Biodiversity loss: Agriculture ‘threatening 86% of at-risk species’, says major UN-backed report
Global food systems are the world's biggest driver of nature loss and urgent systemic change to address this will result in an uptick of plant-based diets, according to a major new report.
Produced by think-tank Chatham House and endorsed by the UN, the ‘Food System Impacts on Biodiversity Loss’ report provides a harrowing snapshot of the ways in which current land-use systems are fuelling Earth’s Sixth Mass Extinction.
Building on the Intergovernmental Panel on Climate Change’s landmark report on the impact of agricultural systems, which found that food and drink production has driven 75% of deforestation to date, the new report states that agriculture is the top threat for some 86% of the 28,000+ plant and animal species known to be at risk of extinction.
The report names the conversion of natural ecosystems for new pasture and crop farms as the single biggest driver of habitat loss globally over the past 50 years. These facilities currently cover around half of the world’s habitable land.
While acknowledging that “the impacts on wildlife differ from one farming method to another”, the report warns that the negative impacts of rapidly scaling intensive farming are outweighing the benefits of more wildlife-friendly methods on a global scale. It states that governments and the private sector are fuelling a vicious circle which prioritises the over-production of cheap food over strong environmental requirements. While this has provided an economic boost in the past, losses are likely as problems with waste and soil quality persist. One-third of all food produced worldwide each year is wasted, and this challenge comes with a climate and social footprint as well as a resource footprint.
“Politicians are still saying ‘my job is to make food cheaper for you’, no matter how toxic it is from a planetary or human health perspective,” Chatham House profession Tim Benton said. “We must stop arguing that we have to subsidise the food system in the name of the poor and instead deal with the poor by bringing them out of poverty.”
Levers for change
While the scale of the challenge is clear, the report highlights the fact that solutions are available and that there is still a window of opportunity for implementation – so long as action is taken rapidly, holistically and at scale, and that it solves the root cause of systemic problems.
It identifies three “levers” for the creation of a more sustainable food system, the first being a change in dietary patterns that reduces waste and promotes plant-based diets. The report reiterates the fact that around 80% of global farmland is used to raise animals, but that meat only accounts for 18% of the calories eaten globally. By freeing up some of this land for plants, Chatham House argues, the pressure to clear new land for crops can be alleviated and, at the same time, progress can be made on nutrition. Bodies including the Lancet and the UK’s Climate Change Committee have repeatedly iterated the role that eating less meat and more plants can play in progress on these issues.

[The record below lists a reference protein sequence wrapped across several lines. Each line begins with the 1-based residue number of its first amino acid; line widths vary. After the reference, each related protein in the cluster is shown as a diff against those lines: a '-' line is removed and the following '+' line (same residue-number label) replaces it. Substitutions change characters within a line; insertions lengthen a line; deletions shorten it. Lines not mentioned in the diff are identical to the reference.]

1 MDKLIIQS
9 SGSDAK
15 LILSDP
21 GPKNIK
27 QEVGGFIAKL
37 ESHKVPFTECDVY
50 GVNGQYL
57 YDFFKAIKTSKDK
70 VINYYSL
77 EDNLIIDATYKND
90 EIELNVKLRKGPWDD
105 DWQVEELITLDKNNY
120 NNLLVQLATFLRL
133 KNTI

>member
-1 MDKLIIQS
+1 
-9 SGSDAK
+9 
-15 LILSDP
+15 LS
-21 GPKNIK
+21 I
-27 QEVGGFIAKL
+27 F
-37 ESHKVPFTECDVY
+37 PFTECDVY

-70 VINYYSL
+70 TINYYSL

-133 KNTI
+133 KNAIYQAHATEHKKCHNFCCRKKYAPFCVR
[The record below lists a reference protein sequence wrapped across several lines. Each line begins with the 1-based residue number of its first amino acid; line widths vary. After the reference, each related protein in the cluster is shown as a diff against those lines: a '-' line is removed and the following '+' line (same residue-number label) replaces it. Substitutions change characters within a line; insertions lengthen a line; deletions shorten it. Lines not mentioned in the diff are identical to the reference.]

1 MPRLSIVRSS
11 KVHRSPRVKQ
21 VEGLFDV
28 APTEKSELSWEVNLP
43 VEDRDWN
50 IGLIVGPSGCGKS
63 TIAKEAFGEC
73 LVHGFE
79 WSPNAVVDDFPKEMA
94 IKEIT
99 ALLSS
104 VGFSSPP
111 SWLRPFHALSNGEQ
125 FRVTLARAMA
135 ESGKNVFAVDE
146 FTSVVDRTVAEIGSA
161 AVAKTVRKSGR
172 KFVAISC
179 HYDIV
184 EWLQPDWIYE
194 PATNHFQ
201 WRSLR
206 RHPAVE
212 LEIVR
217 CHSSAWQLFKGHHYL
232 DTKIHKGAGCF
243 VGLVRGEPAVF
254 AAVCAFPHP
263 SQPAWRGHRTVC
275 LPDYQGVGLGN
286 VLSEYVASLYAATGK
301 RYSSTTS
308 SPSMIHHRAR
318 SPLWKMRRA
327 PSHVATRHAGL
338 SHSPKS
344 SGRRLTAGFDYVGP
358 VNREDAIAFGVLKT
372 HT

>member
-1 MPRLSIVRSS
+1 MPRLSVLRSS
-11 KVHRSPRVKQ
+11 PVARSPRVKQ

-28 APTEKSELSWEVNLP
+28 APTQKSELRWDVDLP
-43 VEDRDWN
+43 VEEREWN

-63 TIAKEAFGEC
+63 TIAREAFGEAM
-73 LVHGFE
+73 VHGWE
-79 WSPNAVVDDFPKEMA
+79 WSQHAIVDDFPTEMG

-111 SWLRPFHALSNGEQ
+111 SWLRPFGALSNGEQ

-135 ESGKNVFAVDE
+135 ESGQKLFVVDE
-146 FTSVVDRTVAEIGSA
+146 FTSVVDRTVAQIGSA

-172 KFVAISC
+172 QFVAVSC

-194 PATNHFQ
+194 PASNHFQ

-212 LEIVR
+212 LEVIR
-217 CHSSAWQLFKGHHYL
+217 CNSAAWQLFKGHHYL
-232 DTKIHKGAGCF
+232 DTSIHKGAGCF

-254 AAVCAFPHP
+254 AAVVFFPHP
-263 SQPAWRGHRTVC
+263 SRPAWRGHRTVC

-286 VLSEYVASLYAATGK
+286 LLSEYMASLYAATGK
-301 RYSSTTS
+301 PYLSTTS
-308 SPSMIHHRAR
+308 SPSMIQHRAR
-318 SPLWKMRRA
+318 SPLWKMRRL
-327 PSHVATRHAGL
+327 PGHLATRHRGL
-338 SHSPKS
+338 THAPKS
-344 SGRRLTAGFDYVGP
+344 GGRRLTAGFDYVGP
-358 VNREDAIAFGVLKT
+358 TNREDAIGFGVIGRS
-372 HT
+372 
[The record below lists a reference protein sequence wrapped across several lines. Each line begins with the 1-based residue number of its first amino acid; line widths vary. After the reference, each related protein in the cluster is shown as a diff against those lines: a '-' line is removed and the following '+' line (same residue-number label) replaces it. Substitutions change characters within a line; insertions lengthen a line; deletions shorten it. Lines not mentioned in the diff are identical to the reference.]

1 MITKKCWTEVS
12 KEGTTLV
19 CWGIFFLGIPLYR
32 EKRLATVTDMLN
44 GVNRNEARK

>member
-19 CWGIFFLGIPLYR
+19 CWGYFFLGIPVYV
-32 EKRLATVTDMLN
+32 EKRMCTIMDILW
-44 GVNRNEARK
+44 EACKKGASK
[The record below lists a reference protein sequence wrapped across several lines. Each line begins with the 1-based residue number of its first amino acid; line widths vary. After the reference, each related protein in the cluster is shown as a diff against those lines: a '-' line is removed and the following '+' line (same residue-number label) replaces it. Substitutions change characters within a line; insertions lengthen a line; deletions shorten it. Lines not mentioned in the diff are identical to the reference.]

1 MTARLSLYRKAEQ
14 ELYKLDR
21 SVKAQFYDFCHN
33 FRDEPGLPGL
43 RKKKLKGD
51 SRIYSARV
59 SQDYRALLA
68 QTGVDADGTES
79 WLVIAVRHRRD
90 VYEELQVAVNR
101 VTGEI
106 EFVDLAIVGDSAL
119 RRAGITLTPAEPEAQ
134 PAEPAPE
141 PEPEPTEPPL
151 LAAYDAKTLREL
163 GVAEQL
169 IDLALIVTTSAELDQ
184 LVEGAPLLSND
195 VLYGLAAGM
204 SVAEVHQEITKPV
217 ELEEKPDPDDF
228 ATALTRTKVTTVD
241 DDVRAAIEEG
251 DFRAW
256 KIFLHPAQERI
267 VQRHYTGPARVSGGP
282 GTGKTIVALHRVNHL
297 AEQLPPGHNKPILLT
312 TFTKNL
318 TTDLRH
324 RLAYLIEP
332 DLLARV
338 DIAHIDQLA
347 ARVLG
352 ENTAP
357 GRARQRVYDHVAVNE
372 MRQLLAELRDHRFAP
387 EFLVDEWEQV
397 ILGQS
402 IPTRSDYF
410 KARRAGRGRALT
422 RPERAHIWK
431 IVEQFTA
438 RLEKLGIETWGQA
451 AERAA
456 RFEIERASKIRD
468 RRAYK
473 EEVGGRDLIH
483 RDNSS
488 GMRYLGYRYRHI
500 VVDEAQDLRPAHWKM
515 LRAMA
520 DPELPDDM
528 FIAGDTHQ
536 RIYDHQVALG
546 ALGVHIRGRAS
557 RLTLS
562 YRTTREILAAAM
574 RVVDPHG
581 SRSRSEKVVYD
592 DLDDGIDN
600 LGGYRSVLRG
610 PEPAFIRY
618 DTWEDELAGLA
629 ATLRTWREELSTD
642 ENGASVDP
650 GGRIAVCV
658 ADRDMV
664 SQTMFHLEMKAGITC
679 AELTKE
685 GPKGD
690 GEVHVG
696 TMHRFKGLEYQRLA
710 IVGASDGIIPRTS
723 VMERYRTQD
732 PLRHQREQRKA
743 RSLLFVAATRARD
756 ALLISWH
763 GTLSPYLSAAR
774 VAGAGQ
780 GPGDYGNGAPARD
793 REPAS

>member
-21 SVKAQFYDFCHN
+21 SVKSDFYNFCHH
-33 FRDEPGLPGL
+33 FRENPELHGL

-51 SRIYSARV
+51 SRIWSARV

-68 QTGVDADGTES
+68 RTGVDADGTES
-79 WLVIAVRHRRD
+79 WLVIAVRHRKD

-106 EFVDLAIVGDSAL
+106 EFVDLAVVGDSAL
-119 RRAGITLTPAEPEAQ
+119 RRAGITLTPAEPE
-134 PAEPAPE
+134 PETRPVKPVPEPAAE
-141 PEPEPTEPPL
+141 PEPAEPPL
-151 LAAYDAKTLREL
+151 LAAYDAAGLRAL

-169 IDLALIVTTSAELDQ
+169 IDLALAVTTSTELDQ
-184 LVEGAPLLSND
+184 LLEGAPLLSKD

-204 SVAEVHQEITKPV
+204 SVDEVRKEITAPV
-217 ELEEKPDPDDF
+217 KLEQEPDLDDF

The second level is protecting and setting land aside for nature, because “even the most wildlife-friendly farming systems are less effective at supporting biodiversity than pristine or unmanaged ecosystems are.” Solutions posed here include farmers setting aside land specifically for nature, either by sparing land or integrating “pockets” of rich habitats like hedgerows. Other businesses and governments must, Chatham House states, also support farmers with restoration projects that carefully consider the need for native species and maximise their carbon sequestration potential.
The third and final lever is shifting to more sustainable farming methods which can tackle issues like soil degradation, the over-use of fertiliser and pesticides and water security. Farmers can be supported to either incrementally reduce their footprints, to trial regenerative methods or to switch entirely to this approach, depending on their progress to date. Regenerative farming methods are designed to mimic natural systems and often involve practices like inter-cropping, cover-cropping, rotational grazing and low-till planting.
The publication of Chatham House’s report is hot on the heels of a major review into biodiversity, which experts have said could be as influential as the Stern review on climate change.
The UK Government commissioned Professor Sir Partha Dasgupta to lead an independent, global Review on the Economics of Biodiversity in Spring 2019. The results, published this week, back up the case for Governments to assign a monetary value to natural resources like forests and healthy soil, allowing businesses to calculate the “true cost” of their decisions. Considerations of these costs in the private sector could then, potentially, be mandated.
edie will be producing a report on biodiversity and running a webinar to complement this in April. Watch this space.
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